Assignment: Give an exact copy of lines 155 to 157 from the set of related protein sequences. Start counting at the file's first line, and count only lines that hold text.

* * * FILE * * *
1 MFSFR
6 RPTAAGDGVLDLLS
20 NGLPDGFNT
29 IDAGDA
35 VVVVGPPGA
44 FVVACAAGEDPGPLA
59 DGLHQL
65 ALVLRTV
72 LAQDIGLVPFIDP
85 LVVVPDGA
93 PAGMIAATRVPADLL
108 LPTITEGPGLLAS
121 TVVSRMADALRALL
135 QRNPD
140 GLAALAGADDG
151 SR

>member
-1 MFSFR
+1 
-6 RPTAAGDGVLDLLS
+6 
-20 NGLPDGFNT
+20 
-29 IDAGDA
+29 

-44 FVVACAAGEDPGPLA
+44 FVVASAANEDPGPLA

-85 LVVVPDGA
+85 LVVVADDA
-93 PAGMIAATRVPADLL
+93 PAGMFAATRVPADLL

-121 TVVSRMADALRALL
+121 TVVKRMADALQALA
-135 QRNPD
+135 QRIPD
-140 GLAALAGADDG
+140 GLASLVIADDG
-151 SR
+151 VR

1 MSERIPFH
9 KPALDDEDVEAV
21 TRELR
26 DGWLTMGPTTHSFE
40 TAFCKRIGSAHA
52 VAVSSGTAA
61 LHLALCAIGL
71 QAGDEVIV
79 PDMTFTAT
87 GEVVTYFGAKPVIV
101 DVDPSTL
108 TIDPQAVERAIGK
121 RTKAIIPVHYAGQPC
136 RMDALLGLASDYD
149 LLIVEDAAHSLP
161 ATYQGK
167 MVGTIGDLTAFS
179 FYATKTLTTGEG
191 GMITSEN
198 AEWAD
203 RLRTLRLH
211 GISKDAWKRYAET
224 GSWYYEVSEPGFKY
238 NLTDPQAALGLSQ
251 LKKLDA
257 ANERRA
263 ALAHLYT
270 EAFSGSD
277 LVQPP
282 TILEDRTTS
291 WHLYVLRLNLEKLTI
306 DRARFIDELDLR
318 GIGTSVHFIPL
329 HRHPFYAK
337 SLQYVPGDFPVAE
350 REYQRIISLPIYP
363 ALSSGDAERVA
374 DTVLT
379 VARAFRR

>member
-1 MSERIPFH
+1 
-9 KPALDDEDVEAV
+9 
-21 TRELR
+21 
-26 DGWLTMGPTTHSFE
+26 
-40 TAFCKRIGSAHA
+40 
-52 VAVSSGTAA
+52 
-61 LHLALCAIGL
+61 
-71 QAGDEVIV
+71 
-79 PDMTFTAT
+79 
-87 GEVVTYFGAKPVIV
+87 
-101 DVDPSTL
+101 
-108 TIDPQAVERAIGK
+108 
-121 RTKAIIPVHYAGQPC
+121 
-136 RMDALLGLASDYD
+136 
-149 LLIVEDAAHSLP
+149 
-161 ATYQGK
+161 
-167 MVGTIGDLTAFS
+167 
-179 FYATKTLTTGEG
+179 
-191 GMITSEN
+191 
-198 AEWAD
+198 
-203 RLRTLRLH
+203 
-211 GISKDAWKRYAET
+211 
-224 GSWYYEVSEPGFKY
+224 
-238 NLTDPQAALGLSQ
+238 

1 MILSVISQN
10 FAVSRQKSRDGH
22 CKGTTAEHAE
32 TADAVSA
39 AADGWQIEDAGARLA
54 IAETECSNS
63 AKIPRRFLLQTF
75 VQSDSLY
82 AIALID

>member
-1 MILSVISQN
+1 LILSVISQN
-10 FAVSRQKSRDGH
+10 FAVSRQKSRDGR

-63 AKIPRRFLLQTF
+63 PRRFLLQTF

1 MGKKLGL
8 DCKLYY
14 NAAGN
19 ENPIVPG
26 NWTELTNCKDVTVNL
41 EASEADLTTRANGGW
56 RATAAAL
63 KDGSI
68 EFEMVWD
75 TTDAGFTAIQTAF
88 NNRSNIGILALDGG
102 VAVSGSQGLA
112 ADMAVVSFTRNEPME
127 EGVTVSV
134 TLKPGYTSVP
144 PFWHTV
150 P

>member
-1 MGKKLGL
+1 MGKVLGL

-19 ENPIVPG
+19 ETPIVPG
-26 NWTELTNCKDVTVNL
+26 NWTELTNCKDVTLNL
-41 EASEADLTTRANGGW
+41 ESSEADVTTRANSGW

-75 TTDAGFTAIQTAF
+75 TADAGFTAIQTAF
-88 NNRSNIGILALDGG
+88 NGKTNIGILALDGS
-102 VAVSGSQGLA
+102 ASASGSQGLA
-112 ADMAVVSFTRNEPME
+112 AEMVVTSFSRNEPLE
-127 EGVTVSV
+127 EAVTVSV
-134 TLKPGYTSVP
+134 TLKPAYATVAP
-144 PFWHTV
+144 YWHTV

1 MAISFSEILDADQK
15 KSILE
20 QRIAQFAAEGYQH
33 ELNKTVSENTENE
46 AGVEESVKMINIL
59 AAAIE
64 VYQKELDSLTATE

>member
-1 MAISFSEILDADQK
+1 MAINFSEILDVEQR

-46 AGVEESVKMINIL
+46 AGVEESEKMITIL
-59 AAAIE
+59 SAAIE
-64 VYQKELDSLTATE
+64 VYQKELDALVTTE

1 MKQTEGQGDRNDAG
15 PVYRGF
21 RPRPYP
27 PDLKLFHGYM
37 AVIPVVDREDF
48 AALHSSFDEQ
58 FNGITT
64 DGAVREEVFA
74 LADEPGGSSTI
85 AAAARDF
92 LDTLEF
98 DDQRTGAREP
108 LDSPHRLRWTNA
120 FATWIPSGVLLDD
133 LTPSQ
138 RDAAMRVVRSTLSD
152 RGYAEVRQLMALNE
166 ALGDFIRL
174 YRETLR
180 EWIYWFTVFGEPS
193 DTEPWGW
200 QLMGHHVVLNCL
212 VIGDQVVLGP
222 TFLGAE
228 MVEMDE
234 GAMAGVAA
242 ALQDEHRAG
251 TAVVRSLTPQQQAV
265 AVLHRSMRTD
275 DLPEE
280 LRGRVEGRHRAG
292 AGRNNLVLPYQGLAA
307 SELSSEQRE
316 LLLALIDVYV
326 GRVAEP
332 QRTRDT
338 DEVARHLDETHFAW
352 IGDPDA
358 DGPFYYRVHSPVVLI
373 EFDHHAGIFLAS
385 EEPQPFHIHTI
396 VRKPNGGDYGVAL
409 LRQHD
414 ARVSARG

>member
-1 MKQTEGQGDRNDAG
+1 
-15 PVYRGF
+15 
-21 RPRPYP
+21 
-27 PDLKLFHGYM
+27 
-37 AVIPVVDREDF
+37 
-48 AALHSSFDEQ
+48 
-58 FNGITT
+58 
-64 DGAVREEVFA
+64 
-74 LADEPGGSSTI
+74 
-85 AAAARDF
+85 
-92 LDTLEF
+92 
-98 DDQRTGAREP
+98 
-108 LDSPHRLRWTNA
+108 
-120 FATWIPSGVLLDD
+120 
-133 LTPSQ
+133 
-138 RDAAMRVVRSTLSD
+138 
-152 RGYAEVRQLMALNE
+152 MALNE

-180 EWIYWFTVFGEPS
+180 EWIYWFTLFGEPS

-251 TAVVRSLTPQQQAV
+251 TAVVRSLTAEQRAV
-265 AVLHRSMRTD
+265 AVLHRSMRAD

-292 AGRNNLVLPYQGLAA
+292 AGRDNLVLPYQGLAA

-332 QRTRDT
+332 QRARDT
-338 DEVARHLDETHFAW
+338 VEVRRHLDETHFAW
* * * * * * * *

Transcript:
102 VAVSGSQGLA
112 ADMAVVSFTRNEPME
127 EGVTVSV